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Australia has an extensive road, rail and air transport system.
Sydney has an excellent public transport system including trains, buses, ferries and light rail. Taxis are also easy to find, although they cost more than other public transport.
To travel on trains, buses, ferries and light rail you need a ticket. The most convenient is an Opal card - a smartcard ticket that you load value onto and keep for travel on all public transport in Sydney and surrounds.
There are other fare options for travel on public transport including single tickets and MyMulti tickets for all modes of transport. Find out more on the Transport NSW website.
For a great free timetable app download TripView Lite to your smartphone.
Driving in NSW
If you intend to drive while you’re living in Sydney, you’ll need to plan ahead. The Roads and Maritime website has information on getting a driver or rider licence, registering your vehicle in NSW, road rules and safety, and other information on using NSW roads, such as tolling and trip planning.
You are allowed to drive a car in NSW if you hold a valid and current driver's licence from your home country. Whenever you drive, you must always carry with you:
- Your original valid, current licence from your home country
- EITHER an International Driving Permit OR a certified English translation of your licence (if your licence is not written in English)
- Your passport and visa or a certified copy of these documents so you can leave your passport in a safe place
- You can get an International Driving Permit in your home country before you leave for Australia.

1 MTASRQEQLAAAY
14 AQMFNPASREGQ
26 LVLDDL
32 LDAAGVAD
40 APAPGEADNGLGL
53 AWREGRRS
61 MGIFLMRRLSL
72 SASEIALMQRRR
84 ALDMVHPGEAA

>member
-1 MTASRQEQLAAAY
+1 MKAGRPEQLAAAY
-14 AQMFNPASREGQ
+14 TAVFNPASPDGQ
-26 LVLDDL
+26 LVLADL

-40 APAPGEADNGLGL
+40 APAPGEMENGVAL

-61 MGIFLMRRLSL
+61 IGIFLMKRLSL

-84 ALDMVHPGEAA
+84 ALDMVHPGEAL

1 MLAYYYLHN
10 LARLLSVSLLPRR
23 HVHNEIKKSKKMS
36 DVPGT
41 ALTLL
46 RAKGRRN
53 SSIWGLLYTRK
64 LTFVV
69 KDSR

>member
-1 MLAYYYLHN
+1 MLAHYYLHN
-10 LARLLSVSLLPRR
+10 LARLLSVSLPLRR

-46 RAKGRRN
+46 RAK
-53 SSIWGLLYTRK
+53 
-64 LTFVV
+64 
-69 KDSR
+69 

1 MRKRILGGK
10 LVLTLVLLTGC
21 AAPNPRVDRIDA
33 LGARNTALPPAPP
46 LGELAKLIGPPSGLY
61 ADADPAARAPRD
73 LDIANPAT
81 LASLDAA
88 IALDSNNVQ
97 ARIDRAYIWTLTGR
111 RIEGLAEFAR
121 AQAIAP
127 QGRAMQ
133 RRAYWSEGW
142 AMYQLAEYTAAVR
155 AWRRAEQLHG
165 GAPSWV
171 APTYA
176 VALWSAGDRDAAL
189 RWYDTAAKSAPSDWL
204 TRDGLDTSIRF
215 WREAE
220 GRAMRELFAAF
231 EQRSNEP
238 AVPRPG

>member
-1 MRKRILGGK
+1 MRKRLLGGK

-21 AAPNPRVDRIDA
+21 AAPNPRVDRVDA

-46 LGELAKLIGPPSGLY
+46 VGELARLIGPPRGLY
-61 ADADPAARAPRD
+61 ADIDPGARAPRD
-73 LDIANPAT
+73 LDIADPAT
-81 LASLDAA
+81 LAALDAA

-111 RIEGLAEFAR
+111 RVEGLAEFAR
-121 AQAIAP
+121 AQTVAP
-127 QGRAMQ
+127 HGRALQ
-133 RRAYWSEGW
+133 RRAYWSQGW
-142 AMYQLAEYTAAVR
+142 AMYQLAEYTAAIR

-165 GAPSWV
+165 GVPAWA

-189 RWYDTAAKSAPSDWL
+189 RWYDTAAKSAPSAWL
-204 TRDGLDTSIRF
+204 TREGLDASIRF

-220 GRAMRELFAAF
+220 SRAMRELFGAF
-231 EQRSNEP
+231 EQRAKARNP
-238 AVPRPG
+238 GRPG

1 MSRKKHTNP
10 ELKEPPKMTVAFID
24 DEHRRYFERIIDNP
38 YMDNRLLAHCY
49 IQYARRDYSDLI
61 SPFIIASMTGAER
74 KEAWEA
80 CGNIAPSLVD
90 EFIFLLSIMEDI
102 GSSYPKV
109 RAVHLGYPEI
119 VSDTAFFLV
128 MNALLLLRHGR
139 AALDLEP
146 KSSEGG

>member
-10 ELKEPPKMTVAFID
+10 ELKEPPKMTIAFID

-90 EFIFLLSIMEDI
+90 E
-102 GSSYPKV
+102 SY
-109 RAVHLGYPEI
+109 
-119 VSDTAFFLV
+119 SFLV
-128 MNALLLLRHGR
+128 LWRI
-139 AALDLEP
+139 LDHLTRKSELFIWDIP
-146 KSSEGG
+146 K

Some important road rules in NSW
- Australians drive on the left-hand side of the road
- Seatbelts are to be worn by drivers and all passengers at all times
- Speed limits must be obeyed at all times or you will receive a fine from the police department
- All vehicles must be registered with Roads and Maritime Services and owners must have Compulsory Third Party (CTP) insurance for personal injury
- You mustn't drive while under the influence of alcohol or other drugs
- Police officers may stop drivers for random breath tests (RBT). The driver speaks or blows into a breath testing device to calculate the level of alcohol in their bloodstream
- If you exceed the alcohol limit or are under the influence of drugs while driving, you will be fined and may lose your license
For more information about NSW road rules download a copy of the Road Users' Handbook available in a number of languages.
Our CRICOS Provider Code is 00591E and CRICOS Provider Name is TAFE NSW - Technical & Further Education Commission.